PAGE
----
Steve Roggenbuck, Metamodernist Poet
That poems like Roggenbuck’s blur and ultimately erase the line between Life and Art almost goes without saying, given that a typical line from a Roggenbuck poem reads like a tweet wrapped inside a Facebook status wrapped inside an email excerpt, the whole then quite self-consciously packaged (whether in e-book form or in one of the poet’s ubiquitous YouTube videos) as Art.
Recently, Roggenbuck has been miscast as a “Conceptualist,” which is unfortunate given that group’s penchant for bulk appropriation, uncreative curation, lit-theory sponsorship and a way of being in the contemporary poetry community that relies much more on old-guard institutional patronage than the sort of DIY ethos evident in a poet who’s self-published nearly all his work and lives (if rumors are true) largely off tee-shirt sales and other similarly bohemian ephemera.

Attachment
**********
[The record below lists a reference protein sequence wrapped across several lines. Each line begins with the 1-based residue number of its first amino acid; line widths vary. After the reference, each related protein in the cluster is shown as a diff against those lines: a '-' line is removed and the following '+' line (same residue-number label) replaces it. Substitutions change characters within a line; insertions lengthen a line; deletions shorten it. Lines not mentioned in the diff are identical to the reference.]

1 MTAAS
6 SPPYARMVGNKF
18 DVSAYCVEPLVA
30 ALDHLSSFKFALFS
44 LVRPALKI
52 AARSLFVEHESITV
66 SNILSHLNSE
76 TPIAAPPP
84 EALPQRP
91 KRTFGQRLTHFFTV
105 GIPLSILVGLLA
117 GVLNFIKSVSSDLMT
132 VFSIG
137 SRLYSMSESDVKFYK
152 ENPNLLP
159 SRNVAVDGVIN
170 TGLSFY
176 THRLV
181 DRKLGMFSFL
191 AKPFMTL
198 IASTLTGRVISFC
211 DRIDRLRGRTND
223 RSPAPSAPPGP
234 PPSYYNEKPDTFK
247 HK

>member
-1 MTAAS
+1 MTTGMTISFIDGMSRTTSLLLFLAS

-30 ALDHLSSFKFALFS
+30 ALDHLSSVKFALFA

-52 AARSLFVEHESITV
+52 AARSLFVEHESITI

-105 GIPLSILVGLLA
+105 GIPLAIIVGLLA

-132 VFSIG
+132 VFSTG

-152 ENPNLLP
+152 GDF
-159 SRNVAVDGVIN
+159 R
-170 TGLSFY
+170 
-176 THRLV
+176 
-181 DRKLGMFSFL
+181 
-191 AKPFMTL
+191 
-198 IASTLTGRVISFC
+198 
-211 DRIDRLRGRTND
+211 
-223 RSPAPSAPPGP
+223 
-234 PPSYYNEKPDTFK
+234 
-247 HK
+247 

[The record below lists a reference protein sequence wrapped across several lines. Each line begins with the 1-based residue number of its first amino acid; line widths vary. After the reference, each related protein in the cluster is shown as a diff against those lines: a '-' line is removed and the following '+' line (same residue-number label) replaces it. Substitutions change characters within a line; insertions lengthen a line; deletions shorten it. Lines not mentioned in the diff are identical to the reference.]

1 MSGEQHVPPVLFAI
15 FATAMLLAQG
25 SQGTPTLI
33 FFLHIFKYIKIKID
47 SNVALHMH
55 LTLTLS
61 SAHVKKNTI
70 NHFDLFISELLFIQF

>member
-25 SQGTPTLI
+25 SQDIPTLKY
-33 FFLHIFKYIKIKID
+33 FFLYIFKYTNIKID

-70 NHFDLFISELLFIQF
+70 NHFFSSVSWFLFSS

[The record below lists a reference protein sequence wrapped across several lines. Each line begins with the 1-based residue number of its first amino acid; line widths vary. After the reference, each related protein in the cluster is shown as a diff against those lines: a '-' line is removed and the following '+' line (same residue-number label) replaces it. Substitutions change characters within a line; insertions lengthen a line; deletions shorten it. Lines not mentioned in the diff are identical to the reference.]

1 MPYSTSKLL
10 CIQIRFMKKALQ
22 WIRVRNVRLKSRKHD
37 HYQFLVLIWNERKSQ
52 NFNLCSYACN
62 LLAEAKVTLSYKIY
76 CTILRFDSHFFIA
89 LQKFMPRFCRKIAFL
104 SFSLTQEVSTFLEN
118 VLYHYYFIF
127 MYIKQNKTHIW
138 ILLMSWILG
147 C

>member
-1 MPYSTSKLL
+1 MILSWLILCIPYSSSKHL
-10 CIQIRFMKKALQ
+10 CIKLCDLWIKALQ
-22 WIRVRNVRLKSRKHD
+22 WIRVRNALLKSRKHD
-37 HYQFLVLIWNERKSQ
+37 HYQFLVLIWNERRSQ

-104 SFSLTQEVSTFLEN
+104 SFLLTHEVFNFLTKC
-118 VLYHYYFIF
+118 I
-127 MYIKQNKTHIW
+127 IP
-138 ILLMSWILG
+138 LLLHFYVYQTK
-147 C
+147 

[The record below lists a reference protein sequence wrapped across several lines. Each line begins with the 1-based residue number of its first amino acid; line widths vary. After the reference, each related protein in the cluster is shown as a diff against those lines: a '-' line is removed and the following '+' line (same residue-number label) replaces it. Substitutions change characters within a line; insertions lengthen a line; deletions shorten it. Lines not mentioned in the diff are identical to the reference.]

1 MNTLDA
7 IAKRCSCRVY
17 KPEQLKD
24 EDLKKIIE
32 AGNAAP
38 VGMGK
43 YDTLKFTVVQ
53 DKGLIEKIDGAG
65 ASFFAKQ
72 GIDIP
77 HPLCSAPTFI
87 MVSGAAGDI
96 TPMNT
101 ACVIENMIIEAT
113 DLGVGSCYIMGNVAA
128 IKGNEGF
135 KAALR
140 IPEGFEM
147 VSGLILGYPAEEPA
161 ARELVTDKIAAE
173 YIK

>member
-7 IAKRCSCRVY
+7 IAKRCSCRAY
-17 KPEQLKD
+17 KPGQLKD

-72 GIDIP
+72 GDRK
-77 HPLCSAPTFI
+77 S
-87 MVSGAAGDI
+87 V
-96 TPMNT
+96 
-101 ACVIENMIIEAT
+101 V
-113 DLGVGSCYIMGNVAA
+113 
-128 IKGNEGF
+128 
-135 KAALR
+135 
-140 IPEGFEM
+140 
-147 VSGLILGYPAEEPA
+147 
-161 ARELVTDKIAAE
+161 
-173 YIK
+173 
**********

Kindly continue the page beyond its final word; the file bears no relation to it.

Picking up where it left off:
A more likely precursor to Roggenbuck is the proto-metamodern (and counter-Conceptualist) literary phenomenon of the aughts, “flarf”, which like Roggenbuck revels in the joy of objectively “bad” verse (craft-wise) and celebrates the hybridity of online texts and discourse modes, but unlike Roggenbuck eschews creative writing, emphasizes impersonal data, deliberately skirts sense, implicitly fosters cliquishness (via its “Flarf Collective”), and by and large maintains conventional lyric form.
Seth Abramson, On American Metamodernism (Contemporary Poetry Reviews #26).